Zhang Guosheng. Photo by china.com.cn
While the mayor of Putian, Fujian province’s suicide yesterday was certainly shocking, it’s been reported that these episodes of officials taking their own lives is part of a growing trend.
In an official statement released by the city’s information office yesterday afternoon, it was revealed that Mayor Zhang Guosheng jumped to his death at 8:30am after he scrambled out of a toilet window. He later died in hospital.
Rumors infuriating Putian officials have spread that Zhang’s suicide was prompted by an informant tipping him off, claiming he was going to be investigated by the city’s Party disciplinary watchdog.
According to Shanghai Daily:
More than 20 suicides have been reported among China’s officials since 2009. Their deaths have fueled speculation they were “sacrifices” to prevent investigations of other corrupt officials.
It has been argued that the sinister trend shows how China’s anti-corruption drive is making government bodies more accountable and their work procedures more transparent, resulting in greater pressure on civil servants. Speaking to Xinhua, Shen Xuanyuan, a Hangzhou-based expert in psychological counseling, said “officials have to be very aggressive in pursuit of higher standards and meticulous enough to avoid mistakes, but such a political eco-system is prone to incurring psychological imbalances if no appropriate psychological care is available.”
An official survey of 272 middle-rank officials in Hangzhou conducted in August 2009 found that 68 percent of the respondents considered they were under “relatively high psychological pressure.” 71.7 percent said work responsibilities, quality requirements, relationships and work’s impact on family life were sources of stress.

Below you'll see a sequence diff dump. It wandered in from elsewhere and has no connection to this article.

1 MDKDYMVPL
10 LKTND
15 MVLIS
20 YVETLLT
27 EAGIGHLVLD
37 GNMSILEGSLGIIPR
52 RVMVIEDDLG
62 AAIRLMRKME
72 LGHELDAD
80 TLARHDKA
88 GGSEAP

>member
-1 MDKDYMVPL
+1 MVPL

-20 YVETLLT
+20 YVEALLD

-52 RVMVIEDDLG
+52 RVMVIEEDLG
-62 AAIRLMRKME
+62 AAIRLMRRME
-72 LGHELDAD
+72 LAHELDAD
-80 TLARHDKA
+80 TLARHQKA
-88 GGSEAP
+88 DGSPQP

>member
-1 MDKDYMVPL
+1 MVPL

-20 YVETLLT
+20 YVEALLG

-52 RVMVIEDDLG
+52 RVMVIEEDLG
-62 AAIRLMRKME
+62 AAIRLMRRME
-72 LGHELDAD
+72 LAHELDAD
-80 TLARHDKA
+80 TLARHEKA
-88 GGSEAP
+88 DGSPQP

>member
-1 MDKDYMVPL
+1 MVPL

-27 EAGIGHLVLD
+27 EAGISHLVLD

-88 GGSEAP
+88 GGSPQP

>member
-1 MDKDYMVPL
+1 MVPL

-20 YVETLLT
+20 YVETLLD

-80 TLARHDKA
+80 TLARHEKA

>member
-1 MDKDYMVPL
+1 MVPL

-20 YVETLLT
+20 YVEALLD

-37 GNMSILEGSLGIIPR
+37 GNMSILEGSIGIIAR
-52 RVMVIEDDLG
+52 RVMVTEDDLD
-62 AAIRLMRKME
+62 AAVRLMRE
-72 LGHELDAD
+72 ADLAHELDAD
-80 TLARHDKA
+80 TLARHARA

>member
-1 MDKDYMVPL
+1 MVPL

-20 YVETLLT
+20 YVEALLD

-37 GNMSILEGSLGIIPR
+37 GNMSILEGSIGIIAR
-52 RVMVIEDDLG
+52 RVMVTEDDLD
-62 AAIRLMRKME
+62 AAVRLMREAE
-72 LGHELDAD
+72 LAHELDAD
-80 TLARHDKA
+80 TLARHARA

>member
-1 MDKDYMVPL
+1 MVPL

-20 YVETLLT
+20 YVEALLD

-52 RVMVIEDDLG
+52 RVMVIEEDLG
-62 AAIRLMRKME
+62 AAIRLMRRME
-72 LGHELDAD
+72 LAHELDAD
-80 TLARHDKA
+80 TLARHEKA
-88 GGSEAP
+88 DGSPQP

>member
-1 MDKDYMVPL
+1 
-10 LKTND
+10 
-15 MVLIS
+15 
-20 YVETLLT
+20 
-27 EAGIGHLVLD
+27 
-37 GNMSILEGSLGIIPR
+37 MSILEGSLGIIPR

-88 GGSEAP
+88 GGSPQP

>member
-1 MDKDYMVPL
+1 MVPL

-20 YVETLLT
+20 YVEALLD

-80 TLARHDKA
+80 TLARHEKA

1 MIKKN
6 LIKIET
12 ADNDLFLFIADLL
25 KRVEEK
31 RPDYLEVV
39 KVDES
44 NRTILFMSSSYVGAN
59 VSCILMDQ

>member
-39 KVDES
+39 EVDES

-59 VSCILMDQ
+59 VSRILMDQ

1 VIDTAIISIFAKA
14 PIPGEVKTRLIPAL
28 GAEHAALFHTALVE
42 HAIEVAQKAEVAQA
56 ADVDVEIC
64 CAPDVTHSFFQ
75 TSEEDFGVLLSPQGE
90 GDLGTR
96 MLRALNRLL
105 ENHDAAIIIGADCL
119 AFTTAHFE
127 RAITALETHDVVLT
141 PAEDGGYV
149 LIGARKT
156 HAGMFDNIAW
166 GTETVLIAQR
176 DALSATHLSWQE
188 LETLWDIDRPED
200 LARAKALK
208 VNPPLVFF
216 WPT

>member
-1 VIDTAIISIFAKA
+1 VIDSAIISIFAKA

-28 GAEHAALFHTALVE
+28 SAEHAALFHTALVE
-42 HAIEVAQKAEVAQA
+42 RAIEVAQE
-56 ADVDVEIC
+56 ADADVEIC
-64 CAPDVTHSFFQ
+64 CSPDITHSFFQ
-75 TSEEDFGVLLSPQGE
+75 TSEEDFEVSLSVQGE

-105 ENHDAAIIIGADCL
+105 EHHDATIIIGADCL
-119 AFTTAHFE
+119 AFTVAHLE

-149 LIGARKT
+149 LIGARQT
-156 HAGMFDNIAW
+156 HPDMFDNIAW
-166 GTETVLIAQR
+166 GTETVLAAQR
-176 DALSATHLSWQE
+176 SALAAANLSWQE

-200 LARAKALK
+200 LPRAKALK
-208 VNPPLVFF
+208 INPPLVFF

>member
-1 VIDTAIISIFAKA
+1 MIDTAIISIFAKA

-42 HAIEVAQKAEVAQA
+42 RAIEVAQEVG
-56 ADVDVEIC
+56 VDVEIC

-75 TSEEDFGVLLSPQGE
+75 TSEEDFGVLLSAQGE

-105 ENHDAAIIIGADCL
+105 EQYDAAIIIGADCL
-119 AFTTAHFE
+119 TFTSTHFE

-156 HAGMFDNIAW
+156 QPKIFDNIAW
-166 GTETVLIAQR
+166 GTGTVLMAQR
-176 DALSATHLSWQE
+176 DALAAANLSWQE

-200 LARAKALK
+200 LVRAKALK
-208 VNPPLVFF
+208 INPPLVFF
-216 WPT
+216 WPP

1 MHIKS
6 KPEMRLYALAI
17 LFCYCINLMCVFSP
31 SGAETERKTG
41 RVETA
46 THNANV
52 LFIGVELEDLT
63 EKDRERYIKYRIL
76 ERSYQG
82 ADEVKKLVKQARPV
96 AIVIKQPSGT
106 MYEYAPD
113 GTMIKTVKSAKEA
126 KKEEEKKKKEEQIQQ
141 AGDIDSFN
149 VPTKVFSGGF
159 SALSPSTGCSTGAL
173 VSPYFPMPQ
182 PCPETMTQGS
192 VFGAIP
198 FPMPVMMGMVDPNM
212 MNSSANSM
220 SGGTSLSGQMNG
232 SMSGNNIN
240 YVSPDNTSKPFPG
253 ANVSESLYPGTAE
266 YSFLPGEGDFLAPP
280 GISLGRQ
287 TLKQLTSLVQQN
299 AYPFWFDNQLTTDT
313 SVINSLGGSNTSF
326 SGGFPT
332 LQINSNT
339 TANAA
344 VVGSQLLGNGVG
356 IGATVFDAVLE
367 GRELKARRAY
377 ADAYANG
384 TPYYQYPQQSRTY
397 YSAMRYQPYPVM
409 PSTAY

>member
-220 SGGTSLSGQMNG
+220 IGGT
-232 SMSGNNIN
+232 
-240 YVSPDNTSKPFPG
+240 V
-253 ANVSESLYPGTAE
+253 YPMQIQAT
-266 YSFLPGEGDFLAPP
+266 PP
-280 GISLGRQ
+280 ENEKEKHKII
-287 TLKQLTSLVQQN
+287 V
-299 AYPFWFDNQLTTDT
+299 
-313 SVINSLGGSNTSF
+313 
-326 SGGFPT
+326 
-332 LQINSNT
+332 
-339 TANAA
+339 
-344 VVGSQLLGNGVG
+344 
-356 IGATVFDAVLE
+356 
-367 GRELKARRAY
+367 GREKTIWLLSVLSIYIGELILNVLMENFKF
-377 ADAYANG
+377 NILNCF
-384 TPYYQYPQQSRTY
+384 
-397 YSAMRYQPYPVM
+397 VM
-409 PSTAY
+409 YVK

Another survey led by people.com.cn and Sina of 3,000 Chinese netizens found around 64% of respondents saw pressure from hidden rules in bureaucratic politics, such as prejudice, services for superiors, personal development and reporting good news while hiding the bad, as major sources of officials’ work stress.
Meanwhile, research conducted by Northwestern University’s Victor Shih suggests China’s state governments are incurring $1 trillion plus debts, in part by relying on Local Government Financing Vehicles (LGFVs) to borrow and spend in excess of their own budgets.
As a result, Business Insider’s Joe Weisenthal remains unsurprised by the news of Zhang’s suicide:
the heat is being turned up on local governments…[they] are saddled with huge debts, and are desperate for the real estate bubble to continue feeding the beast.